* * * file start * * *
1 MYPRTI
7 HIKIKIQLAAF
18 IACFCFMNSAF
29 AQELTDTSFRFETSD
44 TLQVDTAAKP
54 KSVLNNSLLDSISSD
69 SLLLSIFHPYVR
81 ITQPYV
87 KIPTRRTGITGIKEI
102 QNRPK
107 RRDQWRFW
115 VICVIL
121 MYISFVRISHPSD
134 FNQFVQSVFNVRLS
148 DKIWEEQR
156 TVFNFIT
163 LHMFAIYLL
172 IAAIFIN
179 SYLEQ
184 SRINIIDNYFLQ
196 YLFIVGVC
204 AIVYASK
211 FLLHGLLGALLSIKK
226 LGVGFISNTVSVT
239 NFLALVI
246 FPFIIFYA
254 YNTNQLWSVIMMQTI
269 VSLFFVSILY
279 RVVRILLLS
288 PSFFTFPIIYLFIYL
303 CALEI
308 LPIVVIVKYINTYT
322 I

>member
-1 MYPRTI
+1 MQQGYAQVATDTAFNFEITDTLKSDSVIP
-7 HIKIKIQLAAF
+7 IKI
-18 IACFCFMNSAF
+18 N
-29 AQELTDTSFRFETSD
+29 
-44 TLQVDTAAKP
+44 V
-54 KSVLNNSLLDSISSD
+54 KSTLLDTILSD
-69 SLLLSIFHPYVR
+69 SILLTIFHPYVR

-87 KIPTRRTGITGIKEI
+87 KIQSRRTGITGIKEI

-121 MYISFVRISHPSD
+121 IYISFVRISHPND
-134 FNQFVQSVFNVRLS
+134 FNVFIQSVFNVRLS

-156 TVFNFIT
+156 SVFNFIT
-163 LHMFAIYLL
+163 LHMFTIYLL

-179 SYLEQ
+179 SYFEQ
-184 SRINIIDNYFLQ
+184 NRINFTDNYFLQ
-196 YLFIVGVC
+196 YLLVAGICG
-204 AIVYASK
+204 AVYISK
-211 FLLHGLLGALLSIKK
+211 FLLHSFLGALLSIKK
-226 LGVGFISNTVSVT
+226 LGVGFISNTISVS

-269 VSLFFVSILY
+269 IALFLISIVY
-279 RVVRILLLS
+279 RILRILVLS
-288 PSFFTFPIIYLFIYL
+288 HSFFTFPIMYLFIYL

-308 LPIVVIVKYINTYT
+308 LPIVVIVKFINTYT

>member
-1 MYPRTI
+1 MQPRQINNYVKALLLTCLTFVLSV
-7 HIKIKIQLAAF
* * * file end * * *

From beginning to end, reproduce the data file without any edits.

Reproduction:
1 MYPRTI
7 HIKIKIQLAAF
18 IACFCFMNSAF
29 AQELTDTSFRFETSD
44 TLQVDTAAKP
54 KSVLNNSLLDSISSD
69 SLLLSIFHPYVR
81 ITQPYV
87 KIPTRRTGITGIKEI
102 QNRPK
107 RRDQWRFW
115 VICVIL
121 MYISFVRISHPSD
134 FNQFVQSVFNVRLS
148 DKIWEEQR
156 TVFNFIT
163 LHMFAIYLL
172 IAAIFIN
179 SYLEQ
184 SRINIIDNYFLQ
196 YLFIVGVC
204 AIVYASK
211 FLLHGLLGALLSIKK
226 LGVGFISNTVSVT
239 NFLALVI
246 FPFIIFYA
254 YNTNQLWSVIMMQTI
269 VSLFFVSILY
279 RVVRILLLS
288 PSFFTFPIIYLFIYL
303 CALEI
308 LPIVVIVKYINTYT
322 I

>member
-1 MYPRTI
+1 MQQGYAQVATDTAFNFEITDTLKSDSVIP
-7 HIKIKIQLAAF
+7 IKI
-18 IACFCFMNSAF
+18 N
-29 AQELTDTSFRFETSD
+29 
-44 TLQVDTAAKP
+44 V
-54 KSVLNNSLLDSISSD
+54 KSTLLDTILSD
-69 SLLLSIFHPYVR
+69 SILLTIFHPYVR

-87 KIPTRRTGITGIKEI
+87 KIQSRRTGITGIKEI

-121 MYISFVRISHPSD
+121 IYISFVRISHPND
-134 FNQFVQSVFNVRLS
+134 FNVFIQSVFNVRLS

-156 TVFNFIT
+156 SVFNFIT
-163 LHMFAIYLL
+163 LHMFTIYLL

-179 SYLEQ
+179 SYFEQ
-184 SRINIIDNYFLQ
+184 NRINFTDNYFLQ
-196 YLFIVGVC
+196 YLLVAGICG
-204 AIVYASK
+204 AVYISK
-211 FLLHGLLGALLSIKK
+211 FLLHSFLGALLSIKK
-226 LGVGFISNTVSVT
+226 LGVGFISNTISVS

-269 VSLFFVSILY
+269 IALFLISIVY
-279 RVVRILLLS
+279 RILRILVLS
-288 PSFFTFPIIYLFIYL
+288 HSFFTFPIMYLFIYL

-308 LPIVVIVKYINTYT
+308 LPIVVIVKFINTYT

>member
-1 MYPRTI
+1 MQPRQINNYVKALLLTCLTFVLSV
-7 HIKIKIQLAAF